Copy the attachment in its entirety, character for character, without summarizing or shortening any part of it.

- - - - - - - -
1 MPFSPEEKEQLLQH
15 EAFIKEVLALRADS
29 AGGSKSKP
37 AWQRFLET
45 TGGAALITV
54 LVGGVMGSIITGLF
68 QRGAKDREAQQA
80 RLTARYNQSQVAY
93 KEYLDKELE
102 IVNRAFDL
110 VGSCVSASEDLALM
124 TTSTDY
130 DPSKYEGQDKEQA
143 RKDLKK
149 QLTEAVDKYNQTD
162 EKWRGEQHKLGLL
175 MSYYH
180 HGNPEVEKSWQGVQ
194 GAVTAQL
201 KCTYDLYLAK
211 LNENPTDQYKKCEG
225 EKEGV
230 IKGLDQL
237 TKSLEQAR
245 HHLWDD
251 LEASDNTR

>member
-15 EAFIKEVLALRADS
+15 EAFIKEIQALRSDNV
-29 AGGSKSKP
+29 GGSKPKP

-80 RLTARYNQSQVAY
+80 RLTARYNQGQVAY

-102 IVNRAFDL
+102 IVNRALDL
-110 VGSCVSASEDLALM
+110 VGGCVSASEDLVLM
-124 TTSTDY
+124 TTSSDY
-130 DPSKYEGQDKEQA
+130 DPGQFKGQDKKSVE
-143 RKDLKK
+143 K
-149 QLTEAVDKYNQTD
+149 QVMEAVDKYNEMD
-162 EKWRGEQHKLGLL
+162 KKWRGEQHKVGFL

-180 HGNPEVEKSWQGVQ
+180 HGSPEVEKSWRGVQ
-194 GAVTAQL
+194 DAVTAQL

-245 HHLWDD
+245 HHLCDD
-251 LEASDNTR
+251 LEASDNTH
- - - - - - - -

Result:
1 MPFSPEEKEQLLQH
15 EAFIKEVLALRADS
29 AGGSKSKP
37 AWQRFLET
45 TGGAALITV
54 LVGGVMGSIITGLF
68 QRGAKDREAQQA
80 RLTARYNQSQVAY
93 KEYLDKELE
102 IVNRAFDL
110 VGSCVSASEDLALM
124 TTSTDY
130 DPSKYEGQDKEQA
143 RKDLKK
149 QLTEAVDKYNQTD
162 EKWRGEQHKLGLL
175 MSYYH
180 HGNPEVEKSWQGVQ
194 GAVTAQL
201 KCTYDLYLAK
211 LNENPTDQYKKCEG
225 EKEGV
230 IKGLDQL
237 TKSLEQAR
245 HHLWDD
251 LEASDNTR

>member
-15 EAFIKEVLALRADS
+15 EAFIKEIQALRSDNV
-29 AGGSKSKP
+29 GGSKPKP

-80 RLTARYNQSQVAY
+80 RLTARYNQGQVAY

-102 IVNRAFDL
+102 IVNRALDL
-110 VGSCVSASEDLALM
+110 VGGCVSASEDLVLM
-124 TTSTDY
+124 TTSSDY
-130 DPSKYEGQDKEQA
+130 DPGQFKGQDKKSVE
-143 RKDLKK
+143 K
-149 QLTEAVDKYNQTD
+149 QVMEAVDKYNEMD
-162 EKWRGEQHKLGLL
+162 KKWRGEQHKVGFL

-180 HGNPEVEKSWQGVQ
+180 HGSPEVEKSWRGVQ
-194 GAVTAQL
+194 DAVTAQL

-245 HHLWDD
+245 HHLCDD
-251 LEASDNTR
+251 LEASDNTH